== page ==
Laura Caciagli
Credits: Flickr CC, Commonwealth Secretariat

The UN Conference on Sustainable Development “Rio+20” ended in Brazil last Friday.
It marked the 20th anniversary of the “Earth Summit”, held in Rio in 1992, and It concluded with an outcome document “The Future We Want” and almost 700 voluntary commitments.
During the whole negotiating period, the debate was dominated by diverging interests between rich and developing countries, which watered – down some of the most ambitious issues. Overall, the document reaffirms the commitment to the Rio Declaration and other past agreements, clearly asking to accelerate progress on previous commitments particularly in the areas of finance, debt, trade and technology transfer. Strongly supported by G77 and China, the principle of common but differentiated responsibilities was also reaffirmed.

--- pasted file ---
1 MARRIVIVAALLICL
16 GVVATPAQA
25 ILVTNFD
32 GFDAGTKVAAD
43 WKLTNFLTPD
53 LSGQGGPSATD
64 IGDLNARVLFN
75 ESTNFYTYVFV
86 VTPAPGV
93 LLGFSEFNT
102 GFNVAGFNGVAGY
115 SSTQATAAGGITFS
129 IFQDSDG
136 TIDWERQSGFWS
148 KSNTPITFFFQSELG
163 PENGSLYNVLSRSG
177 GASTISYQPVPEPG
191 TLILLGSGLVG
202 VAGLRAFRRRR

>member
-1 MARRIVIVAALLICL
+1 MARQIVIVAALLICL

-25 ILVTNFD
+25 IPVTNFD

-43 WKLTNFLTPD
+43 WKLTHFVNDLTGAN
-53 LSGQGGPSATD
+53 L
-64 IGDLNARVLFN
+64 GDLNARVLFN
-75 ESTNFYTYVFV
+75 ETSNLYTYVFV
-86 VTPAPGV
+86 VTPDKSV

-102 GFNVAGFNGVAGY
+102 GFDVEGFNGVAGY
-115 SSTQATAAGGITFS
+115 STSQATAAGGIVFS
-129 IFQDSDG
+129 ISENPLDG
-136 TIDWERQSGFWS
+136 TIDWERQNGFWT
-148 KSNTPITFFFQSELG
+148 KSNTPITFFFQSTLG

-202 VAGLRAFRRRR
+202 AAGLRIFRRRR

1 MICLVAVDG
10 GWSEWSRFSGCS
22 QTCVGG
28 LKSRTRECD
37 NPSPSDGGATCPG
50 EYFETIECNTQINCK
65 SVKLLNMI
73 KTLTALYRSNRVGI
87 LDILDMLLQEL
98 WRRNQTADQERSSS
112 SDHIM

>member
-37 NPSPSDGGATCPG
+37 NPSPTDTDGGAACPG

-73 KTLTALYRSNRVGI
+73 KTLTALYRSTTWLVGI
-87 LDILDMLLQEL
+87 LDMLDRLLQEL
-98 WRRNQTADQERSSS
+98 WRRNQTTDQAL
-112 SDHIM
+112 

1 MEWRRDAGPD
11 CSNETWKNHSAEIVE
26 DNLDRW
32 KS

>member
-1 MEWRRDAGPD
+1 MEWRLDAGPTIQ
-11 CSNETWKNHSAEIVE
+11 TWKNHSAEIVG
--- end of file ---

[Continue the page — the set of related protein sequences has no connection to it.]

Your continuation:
Concerning “Green Economy in the context of sustainable development and poverty eradication”, which was one of the two key themes, the final text represents a compromise among opposite opinions on the green economy concept. Green economy policies should be regarded neither as a rigid set or rules nor as a mean of arbitrary or unjustifiable discrimination on international trade. In this context, each country has the right to pursue its own development paths.

The future of UNEP was another big controversial issue; countries finally agreed on a general commitment to strengthen the role of UNEP.
Crucially, the Conference launched a process to define the Sustainable Development Goals (SDGs), which will support the definition of the post-2015 development agenda.
Views on the outcome were somewhat mixed and many participants and observers suspended judgment waiting to see how commitments will be implemented.
The final document is available here.

Read the full version of the newsletter Climate Policy News, edited by Marinella Davide e Valeria Barbi.


Photo by Commonwealth Secretariat.